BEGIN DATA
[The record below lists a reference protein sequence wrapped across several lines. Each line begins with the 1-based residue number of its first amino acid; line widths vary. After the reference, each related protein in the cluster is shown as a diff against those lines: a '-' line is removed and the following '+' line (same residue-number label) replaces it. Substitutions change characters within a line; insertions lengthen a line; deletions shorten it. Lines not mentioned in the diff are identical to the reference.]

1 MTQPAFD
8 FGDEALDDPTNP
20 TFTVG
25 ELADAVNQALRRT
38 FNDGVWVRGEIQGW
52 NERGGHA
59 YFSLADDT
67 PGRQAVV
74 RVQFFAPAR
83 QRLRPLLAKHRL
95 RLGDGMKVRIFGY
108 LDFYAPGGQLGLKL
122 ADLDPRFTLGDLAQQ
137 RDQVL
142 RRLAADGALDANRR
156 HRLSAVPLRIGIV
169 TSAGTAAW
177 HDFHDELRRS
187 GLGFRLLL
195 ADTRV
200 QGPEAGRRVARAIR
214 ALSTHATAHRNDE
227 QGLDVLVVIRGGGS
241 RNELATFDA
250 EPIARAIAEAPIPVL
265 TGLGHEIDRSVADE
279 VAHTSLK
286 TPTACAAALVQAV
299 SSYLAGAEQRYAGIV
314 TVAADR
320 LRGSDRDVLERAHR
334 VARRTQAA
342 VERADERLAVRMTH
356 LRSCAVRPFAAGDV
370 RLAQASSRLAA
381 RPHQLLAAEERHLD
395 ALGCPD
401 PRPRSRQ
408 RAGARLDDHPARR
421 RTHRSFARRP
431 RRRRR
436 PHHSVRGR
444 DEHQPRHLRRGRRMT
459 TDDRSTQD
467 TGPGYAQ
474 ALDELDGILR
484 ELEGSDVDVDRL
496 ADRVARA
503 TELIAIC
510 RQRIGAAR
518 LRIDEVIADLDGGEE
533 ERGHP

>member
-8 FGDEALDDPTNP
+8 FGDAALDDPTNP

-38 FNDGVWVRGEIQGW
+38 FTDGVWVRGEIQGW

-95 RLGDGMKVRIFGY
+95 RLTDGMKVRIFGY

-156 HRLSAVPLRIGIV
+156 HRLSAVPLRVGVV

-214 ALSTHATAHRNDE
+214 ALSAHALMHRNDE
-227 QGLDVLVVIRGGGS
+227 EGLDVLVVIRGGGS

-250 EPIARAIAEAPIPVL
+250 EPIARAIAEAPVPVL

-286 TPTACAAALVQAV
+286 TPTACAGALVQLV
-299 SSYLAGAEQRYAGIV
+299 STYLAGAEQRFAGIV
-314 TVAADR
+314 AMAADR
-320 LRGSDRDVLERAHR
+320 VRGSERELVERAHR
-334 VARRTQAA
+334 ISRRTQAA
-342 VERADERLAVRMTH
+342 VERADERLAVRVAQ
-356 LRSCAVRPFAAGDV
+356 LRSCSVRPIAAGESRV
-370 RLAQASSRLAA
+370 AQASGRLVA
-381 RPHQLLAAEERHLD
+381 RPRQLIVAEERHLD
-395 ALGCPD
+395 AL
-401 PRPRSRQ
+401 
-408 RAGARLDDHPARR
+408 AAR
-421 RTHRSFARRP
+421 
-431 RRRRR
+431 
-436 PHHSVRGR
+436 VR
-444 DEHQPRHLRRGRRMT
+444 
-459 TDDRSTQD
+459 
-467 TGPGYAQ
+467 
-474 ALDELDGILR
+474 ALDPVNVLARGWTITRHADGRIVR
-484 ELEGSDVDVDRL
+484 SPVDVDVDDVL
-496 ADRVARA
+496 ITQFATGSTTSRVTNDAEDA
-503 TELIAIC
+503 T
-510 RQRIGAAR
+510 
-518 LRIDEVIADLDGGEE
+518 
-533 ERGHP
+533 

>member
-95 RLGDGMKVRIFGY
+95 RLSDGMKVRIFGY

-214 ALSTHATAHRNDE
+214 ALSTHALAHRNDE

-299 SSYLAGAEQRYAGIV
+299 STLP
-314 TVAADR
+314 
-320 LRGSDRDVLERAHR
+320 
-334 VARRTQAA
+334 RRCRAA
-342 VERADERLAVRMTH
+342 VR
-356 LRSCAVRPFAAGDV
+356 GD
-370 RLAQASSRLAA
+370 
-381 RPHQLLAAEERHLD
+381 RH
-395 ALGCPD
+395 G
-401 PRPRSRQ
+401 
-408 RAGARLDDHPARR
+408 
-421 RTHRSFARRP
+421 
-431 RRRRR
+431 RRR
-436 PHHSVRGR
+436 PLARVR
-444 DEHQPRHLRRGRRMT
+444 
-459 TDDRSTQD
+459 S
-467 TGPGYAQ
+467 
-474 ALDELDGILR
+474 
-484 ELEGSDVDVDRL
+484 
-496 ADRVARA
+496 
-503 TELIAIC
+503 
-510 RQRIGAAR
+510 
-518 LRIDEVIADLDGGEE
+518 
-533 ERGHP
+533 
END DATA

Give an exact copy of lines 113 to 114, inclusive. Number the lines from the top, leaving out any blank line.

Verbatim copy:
-510 RQRIGAAR
+510 